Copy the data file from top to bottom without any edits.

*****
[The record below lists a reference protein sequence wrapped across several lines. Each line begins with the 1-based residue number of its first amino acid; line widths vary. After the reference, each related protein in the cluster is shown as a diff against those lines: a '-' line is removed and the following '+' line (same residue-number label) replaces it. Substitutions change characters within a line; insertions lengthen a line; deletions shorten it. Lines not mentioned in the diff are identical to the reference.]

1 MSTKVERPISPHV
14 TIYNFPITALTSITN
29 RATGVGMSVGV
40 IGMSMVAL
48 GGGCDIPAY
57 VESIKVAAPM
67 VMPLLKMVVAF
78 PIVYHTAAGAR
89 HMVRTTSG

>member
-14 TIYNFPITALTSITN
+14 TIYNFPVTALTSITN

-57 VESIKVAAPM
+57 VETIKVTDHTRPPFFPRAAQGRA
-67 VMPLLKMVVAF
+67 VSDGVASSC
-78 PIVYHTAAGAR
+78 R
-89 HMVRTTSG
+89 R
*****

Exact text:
[The record below lists a reference protein sequence wrapped across several lines. Each line begins with the 1-based residue number of its first amino acid; line widths vary. After the reference, each related protein in the cluster is shown as a diff against those lines: a '-' line is removed and the following '+' line (same residue-number label) replaces it. Substitutions change characters within a line; insertions lengthen a line; deletions shorten it. Lines not mentioned in the diff are identical to the reference.]

1 MSTKVERPISPHV
14 TIYNFPITALTSITN
29 RATGVGMSVGV
40 IGMSMVAL
48 GGGCDIPAY
57 VESIKVAAPM
67 VMPLLKMVVAF
78 PIVYHTAAGAR
89 HMVRTTSG

>member
-14 TIYNFPITALTSITN
+14 TIYNFPVTALTSITN

-57 VESIKVAAPM
+57 VETIKVTDHTRPPFFPRAAQGRA
-67 VMPLLKMVVAF
+67 VSDGVASSC
-78 PIVYHTAAGAR
+78 R
-89 HMVRTTSG
+89 R